The Great Wall ( Tadhg O’Sullivan)

21st August

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This bold new documentary, an adaptation of a Kafka story, looks at the enclosure of Europe by a complex system of walls and fences. Mysterious and visually dazzling, the film journeys across a range of European landscapes, and encounters those whose lives are defined by these walls – detainees within European migrant camps. [IFI Programme Notes]

Reviewed here

 

A Doctor’s Sword (Gary Lennon)

7th August

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Tells the incredible story of Aidan MacCarthy, a young doctor from West Cork who survived some of the most harrowing episodes of World War II (including the atomic bombing of Nagasaki) and his family’s search to uncover the origin of the Japanese Samurai sword, which now resides in MacCarthy’s Bar in Castletownbere.

 

 

You’re Ugly Too (Mark Noonan)

10th July

 

Will (Aidan Gillen) is released from prison on compassionate leave to care for his niece Stacey after the death of her mother. As they both head into the sleepy Irish midlands and attempt to be a family, they suffer a series of setbacks; Stacey is refused admission to the local school because of her recently developed narcolepsy; Will repeatedly comes close to breaking his prison-ordered curfew; and his attempts at being a father figure to her prove disastrous…As their future hangs in the balance they must search for a new way forward together.

Reviewed here

 

 

Song of the Sea (Tomm Moore)

10th July

Tomm Moore’s Oscar-nominated animated feature tells the story of the last Seal Child’s journey home. After their mother’s disappearance, Ben and Saoirse are sent to live with Granny in the city. When they resolve to return to their home by the sea, their journey becomes a race against time as they are drawn into a world Ben knows only from his mother’s folktales. But this is no bedtime story; these fairy folk have been in our world far too long. It soon becomes clear to Ben that Saoirse is the key to their survival.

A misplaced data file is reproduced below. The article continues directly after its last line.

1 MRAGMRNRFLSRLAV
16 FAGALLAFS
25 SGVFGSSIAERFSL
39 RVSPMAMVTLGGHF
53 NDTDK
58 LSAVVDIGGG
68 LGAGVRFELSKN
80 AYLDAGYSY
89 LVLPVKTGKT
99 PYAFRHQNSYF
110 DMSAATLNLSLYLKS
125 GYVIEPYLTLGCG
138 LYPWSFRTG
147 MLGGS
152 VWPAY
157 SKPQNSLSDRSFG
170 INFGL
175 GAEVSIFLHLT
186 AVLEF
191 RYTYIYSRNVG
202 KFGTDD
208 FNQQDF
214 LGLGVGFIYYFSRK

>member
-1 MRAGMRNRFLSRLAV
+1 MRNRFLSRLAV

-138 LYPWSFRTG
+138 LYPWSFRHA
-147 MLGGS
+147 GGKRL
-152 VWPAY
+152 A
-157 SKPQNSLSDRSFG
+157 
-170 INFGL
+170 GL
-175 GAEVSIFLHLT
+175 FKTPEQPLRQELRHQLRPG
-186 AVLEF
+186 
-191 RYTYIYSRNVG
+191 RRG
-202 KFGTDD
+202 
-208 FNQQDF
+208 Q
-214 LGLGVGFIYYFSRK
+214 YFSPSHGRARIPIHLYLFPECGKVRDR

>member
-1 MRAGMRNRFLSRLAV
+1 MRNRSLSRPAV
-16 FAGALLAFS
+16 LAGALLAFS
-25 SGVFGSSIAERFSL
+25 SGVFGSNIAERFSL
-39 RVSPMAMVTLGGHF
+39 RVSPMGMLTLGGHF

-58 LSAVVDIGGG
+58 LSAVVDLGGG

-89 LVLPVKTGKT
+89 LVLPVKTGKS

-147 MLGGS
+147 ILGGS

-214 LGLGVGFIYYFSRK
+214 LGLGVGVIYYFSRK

Reviewed here

 

Let Us Prey (Brian O’Malley)

12th June

https://www.youtube.com/watch?v=k2fnLntATUo

Rachel, a rookie cop, is about to begin her first nightshift in a neglected police station in a Scottish, backwater town. The kind of place where the tide has gone out and stranded a motley bunch of the aimless, the forgotten, the bitter-and-twisted who all think that, really, they deserve to be somewhere else. They all think they’re there by accident and that, with a little luck, life is going to get better. Wrong, on both counts. Six is about to arrive – and All Hell Will Break Loose!

Reviewed here

 

Queen and Country (John Boorman)

12th June

The sequel to Boorman’s 1987 Academy Award®-nominated picture, Queen and Country takes place in 1952. Bill Rohan is eighteen years old, dreaming his life away at the family’s riverside home, waiting to be called up for two years’ conscription in the British Army. His idyll is shattered by the harsh realities of boot camp. He meets Percy, an amoral prankster; they are rivals and antagonists, but they gradually forge a deep friendship in the claustrophobic environment of a closed, prison-like training camp. The pressure is briefly relieved by excursions into the outside world, where they both fall in love. Finally, Bill is confronted with the shattered lives of wounded boys returning from Korea.

Reviewed here

 

Fortune’s Wheel (Joe Lee)

5th June

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Fortune’s Wheel is a documentary feature film about Bill Stephens, an ordinary young man in 1950s Ireland with an extraordinary ambition: to become an international circus star.  It is also a love story about Bill and his young and beautiful wife May, from East Wall.  Their double act, Jungle Capers, Bill Stephens and Lovely Partner, was a series of death-defying feats with a troupe of lions and dogs designed to thrill audiences in the circus tent and on the stage.  With this act they hoped to break free from the suffocating reality of Irish life, but things went terribly wrong when, in November 1951, one of their animals escaped.
The story gained national and international attention at the time, but it is only now – after 60 years of silence – that two families and a community have come together to tell the story in full.

Reviewed here

 

The Canal (Ivan Kavanagh)

8th May

Set in rural Ireland, The Canal stars Rupert Evans as David, a film archivist with a morbid fascination for old films in which the subjects have since died. Right after learning that his wife may be cheating on him, she mysteriously disappears at the same time that his assistant Claire finds an old reel of film that points to a murder that took place in his house a hundred years ago. David starts to suspect her disappearance may involve some form of the supernatural but he also quickly becomes the prime suspect.

Reviewed here

 

Get Up & Go (Brendan Grant)

1st May

A slacker comedy which chronicles a hectic 24 hours in the life of would-be comedian Coilin (Killian Scott) and frustrated musician Alex (Peter Coonan). When Alex’s girlfriend tells him she’s pregnant, he refuses to allow her to derail his long-held plan to escape to London. Meanwhile the hapless Coilin is striking out on stage and off, as he attempts to get his faltering comedy career off the ground and win the heart of his dream girl. With time ticking down to Alex’s departure, the mismatched pair will be forced to confront the reality of their childhood dreams of artistic greatness while their lifelong friendship is tested to the limit.

Reviewed here

 

Two by Two (Toby Genkel, Sean McCormack)